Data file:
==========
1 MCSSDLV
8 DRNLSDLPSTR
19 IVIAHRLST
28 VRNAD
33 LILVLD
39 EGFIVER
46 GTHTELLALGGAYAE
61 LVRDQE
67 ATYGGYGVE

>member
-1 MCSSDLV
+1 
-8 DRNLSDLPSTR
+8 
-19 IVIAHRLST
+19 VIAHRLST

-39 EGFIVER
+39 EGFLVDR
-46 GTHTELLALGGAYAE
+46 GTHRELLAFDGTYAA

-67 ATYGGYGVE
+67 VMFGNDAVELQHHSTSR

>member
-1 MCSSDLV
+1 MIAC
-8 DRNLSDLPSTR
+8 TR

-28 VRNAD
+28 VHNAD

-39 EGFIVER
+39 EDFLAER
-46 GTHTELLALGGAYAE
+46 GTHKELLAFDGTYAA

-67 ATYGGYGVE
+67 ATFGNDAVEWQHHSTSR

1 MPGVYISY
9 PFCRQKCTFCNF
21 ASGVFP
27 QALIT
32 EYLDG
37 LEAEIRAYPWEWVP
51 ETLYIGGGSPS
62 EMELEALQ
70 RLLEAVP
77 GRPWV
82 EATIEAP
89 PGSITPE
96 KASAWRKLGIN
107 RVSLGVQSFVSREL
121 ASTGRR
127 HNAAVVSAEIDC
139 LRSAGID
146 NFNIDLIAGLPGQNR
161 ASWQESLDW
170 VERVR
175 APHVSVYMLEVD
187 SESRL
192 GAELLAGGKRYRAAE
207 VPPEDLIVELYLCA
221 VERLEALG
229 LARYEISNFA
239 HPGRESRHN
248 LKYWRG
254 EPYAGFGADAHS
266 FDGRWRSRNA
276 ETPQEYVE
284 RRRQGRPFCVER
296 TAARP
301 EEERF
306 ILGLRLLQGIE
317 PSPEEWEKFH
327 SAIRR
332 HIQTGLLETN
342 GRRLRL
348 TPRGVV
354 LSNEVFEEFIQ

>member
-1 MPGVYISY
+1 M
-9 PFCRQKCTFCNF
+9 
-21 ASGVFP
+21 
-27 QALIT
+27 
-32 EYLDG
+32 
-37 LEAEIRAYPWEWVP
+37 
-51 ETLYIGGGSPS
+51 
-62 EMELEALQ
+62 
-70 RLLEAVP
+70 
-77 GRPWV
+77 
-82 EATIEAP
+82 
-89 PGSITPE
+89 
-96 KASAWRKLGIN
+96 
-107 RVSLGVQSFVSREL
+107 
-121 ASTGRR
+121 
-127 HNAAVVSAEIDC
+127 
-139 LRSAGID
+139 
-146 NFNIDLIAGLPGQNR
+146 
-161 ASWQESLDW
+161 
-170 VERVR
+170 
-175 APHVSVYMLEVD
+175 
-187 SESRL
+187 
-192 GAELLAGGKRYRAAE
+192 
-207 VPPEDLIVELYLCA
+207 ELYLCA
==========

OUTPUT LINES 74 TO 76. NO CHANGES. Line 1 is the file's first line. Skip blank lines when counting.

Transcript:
342 GRRLRL
348 TPRGVV
354 LSNEVFEEFIQ